I am a broken-hearted milkman, in grief I'm arrayed|
Through keeping of the company of a young servant maid.
Who lived on board and wages the house to keep clean
In a gentleman's family near Paddington Green.
She was as beautiful as a butterfly
and proud as a Queen,
Was pretty little Polly Perkins
of Paddington Green.
She'd an ankle like an antelope and a step like a deer,
A voice like a blackbird, so mellow and clear,
Her hair hung in ringlets so beautiful and long,
I thought that she loved me but I found I was wrong.
When I'd rattle in the morning and cry "Milk below!",
At the sound of my milk cans her face she did show,
With a smile upon her countenance and a laugh in her eye.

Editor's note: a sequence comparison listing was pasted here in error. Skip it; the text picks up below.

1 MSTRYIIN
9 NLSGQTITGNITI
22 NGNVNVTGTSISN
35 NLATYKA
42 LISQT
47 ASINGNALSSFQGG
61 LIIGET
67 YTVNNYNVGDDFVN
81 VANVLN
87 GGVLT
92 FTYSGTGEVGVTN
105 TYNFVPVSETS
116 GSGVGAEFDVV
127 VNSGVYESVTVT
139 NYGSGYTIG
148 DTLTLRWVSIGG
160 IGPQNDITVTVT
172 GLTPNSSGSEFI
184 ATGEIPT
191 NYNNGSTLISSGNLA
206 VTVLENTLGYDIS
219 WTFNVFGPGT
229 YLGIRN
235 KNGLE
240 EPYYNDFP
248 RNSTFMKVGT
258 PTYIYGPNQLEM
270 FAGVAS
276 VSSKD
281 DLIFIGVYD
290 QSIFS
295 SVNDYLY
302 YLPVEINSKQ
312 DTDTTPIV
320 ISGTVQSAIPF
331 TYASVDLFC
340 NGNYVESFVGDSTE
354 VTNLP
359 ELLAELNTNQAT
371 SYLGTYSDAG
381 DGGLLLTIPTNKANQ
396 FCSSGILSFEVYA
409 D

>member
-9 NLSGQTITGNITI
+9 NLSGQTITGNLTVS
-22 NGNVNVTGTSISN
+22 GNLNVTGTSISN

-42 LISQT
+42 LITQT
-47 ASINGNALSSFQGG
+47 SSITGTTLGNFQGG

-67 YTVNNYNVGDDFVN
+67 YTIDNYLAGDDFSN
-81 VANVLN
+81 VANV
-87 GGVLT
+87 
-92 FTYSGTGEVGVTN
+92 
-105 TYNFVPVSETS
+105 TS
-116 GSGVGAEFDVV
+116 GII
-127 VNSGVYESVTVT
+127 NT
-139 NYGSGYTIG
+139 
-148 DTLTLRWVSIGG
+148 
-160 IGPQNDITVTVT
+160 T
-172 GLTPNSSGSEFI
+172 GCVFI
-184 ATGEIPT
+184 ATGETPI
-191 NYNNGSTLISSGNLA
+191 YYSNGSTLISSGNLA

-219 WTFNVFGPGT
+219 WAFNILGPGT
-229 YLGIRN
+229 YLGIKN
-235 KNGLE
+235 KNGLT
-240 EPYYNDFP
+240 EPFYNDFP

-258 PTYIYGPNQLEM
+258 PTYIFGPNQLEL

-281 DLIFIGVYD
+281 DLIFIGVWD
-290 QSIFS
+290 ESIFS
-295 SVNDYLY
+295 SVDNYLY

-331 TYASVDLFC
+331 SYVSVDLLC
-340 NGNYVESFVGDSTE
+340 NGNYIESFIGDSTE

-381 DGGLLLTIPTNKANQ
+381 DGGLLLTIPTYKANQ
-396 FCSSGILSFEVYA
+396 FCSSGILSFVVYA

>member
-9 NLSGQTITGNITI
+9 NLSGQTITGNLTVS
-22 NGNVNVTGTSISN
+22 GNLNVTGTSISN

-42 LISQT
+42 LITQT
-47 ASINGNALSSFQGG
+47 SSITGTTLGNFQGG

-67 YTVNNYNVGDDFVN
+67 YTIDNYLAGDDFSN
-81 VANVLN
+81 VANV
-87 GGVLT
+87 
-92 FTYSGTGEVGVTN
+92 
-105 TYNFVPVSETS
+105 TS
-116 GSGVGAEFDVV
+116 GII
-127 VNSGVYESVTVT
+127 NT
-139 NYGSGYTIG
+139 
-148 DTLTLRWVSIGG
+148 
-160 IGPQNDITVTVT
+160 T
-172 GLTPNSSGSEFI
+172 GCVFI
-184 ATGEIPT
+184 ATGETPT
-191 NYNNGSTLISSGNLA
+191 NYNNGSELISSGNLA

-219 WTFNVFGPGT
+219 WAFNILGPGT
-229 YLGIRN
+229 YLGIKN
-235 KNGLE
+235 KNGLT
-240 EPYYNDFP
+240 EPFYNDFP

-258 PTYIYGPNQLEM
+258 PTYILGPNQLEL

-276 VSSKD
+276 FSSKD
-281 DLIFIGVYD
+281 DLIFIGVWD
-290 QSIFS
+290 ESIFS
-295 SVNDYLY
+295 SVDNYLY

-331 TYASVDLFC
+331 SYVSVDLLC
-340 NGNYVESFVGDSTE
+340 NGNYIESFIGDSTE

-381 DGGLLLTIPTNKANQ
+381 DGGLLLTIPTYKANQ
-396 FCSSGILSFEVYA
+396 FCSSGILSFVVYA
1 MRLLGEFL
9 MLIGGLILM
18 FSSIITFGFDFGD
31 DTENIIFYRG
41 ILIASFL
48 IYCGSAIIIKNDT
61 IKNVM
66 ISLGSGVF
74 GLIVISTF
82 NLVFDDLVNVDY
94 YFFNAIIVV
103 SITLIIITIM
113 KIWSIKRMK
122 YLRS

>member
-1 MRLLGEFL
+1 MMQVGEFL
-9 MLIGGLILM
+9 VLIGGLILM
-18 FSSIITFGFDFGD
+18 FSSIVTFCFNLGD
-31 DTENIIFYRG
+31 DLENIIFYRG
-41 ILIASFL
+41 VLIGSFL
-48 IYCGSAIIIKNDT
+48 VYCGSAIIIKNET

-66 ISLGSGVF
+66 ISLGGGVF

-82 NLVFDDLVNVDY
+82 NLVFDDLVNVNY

If I'd thought that she loved me I'd have laid down to die.
When I asked her to marry me she said 'Oh what stuff',
And told me to drop it, for she'd had quite enough.
Of my nonsense -- At the same time, I'd been very kind,
But to marry a milkman she didn't feel inclined.
"The man that has me must have silver and gold,
A chariot to ride in and be handsome and bold.
His hair must be curly as any watch-spring,
And his whiskers as big as a brush for clothing."
The words that she uttered went straight through my heart
I sobbed and I sighed, and I straight did depart.
With a tear on my eyelid as big as a bean
I bid farewell to Polly and to Paddington Green.
In six months she married, this hard-hearted girl,
But it was not a Wi-count, and it was not a Nearl,
It was not a 'Baronite', but a shade or two wuss,
It was a bow-legged conductor of a tupenny bus.